She's 61 and how many months? People can start taking social security at 62. It will be less than it would have been if they had waited until the "standard" age.

I do not know if there are any other rules that she would have to satisfy to be eligible to do this, and I do not know how (if at all) it would affect other things (like eligibility for food stamps or whatever), but I do know that it's at least possible in some cases.
posted by Flunkie at 7:57 AM on May 25, 2013 [3 favorites]

1. Unfortunately, she's going to need to proactively do legwork, or you're going to have to be entangled far more than you're going to want to be (given your relationship.) There is no middle ground here unless you can find her a guardian and prove she's a danger to herself (unable to do the work.) The good news is that you aren't legally liable for a lot of this stuff, unless you sign paperwork first.

2. Entitlement program eligibility almost always comes down to "what is your current income" (there are some complicated asset questions for Medicaid and MassHealth has lots of different programs) and "how long have you not been covered by health insurance." Unemployment compensation shouldn't be a barrier for getting food stamps, basically.

3. Much of what you need to set her up with may indeed require in-person visits to agencies, BUT, I recommend you go here to learn about things as much as possible first: " has been and will remain an online resource geared to Massachusetts residents in need of housing, food, health care, and other basic services. The primary purpose of the web site is to make it easier for people to find out where to go for help, who is eligible for benefits, and how to apply. makes this information available to anyone who needs services, free of charge, all in one place." They have a specific area for "senior resources."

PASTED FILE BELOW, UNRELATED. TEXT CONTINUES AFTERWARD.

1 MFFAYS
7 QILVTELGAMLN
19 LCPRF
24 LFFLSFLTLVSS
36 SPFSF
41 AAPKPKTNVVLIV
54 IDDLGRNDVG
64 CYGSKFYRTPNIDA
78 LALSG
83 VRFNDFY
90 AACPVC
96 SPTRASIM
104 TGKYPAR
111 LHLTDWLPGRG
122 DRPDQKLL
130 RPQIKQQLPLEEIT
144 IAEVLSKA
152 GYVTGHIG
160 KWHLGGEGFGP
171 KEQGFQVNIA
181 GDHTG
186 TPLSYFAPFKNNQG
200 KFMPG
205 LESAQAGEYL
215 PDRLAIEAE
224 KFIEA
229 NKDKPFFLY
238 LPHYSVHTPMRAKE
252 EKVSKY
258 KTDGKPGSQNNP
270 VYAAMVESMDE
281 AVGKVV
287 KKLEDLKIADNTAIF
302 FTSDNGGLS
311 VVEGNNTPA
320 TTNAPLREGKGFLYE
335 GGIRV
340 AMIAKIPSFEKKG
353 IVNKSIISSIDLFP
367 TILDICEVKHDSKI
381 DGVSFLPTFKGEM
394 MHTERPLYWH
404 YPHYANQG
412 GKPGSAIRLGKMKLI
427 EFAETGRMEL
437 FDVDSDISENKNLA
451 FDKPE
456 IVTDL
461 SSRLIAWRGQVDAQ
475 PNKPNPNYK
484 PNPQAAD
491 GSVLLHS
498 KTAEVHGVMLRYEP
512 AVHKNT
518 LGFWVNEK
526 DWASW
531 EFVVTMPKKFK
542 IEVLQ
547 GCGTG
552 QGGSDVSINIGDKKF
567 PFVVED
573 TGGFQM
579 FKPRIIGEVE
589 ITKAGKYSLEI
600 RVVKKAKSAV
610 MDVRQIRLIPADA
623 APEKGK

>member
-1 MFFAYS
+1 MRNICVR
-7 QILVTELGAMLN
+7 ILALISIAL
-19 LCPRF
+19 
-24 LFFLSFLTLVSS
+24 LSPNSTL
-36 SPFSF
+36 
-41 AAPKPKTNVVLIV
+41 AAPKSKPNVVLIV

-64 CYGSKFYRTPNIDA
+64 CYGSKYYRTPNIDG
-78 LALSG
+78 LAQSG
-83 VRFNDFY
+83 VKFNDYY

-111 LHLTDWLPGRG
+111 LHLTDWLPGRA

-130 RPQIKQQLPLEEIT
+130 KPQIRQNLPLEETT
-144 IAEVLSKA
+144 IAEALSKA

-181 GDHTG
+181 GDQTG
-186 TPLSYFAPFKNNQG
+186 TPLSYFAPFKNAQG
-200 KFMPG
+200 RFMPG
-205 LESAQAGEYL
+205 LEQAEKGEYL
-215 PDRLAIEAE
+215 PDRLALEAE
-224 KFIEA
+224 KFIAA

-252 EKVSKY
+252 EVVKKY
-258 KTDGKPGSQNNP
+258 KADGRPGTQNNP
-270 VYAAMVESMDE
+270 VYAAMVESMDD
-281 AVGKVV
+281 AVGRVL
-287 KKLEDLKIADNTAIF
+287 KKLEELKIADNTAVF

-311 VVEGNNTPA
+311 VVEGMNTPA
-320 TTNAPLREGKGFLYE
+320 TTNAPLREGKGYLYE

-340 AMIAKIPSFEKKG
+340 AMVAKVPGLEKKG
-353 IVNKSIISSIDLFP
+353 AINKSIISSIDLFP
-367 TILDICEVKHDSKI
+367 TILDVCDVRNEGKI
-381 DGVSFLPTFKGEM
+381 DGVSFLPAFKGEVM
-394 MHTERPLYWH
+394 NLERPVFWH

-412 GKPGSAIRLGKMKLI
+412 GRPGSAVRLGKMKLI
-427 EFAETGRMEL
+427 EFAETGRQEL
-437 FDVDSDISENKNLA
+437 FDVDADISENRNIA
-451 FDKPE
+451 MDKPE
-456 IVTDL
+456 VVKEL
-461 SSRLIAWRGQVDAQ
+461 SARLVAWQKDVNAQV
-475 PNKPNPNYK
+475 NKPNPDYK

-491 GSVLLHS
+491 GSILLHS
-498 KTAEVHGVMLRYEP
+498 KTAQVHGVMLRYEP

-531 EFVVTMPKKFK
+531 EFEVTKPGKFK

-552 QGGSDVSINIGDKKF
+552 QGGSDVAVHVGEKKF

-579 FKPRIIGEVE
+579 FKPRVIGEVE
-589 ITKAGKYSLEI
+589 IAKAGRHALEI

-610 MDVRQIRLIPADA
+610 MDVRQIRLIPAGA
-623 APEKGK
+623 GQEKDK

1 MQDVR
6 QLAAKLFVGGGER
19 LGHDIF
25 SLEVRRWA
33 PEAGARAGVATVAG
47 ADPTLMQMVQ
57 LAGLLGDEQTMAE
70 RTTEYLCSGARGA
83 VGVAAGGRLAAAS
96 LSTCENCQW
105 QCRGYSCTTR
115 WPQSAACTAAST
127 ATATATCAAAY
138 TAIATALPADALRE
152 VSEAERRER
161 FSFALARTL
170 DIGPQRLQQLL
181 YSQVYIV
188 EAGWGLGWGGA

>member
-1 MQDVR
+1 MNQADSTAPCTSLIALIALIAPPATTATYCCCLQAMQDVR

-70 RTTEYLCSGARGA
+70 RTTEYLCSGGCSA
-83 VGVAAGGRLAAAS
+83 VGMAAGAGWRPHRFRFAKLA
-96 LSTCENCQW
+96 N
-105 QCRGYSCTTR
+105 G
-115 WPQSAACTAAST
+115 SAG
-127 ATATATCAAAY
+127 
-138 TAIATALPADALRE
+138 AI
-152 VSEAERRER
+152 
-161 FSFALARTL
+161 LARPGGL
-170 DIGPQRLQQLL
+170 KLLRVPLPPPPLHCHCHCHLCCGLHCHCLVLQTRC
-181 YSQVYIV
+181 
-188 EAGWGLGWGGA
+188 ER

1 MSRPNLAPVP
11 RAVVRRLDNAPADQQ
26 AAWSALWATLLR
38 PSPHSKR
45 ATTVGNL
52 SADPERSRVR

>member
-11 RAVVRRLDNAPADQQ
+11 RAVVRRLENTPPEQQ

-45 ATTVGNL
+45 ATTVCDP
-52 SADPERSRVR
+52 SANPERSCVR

4. MassGov also has a "Transitional Assistance" department website, but I think MassResources is probably more usable; here's a link to the locations for their in-person SNAP help.
posted by SMPA at 8:13 AM on May 25, 2013

Oh, and unemployment may or may not be a better deal than Social Security (if eligibility periods overlap) - it almost never is if you've been working part-time for the last year, but in many other cases it is a better deal (because you tend to make more per year over time.)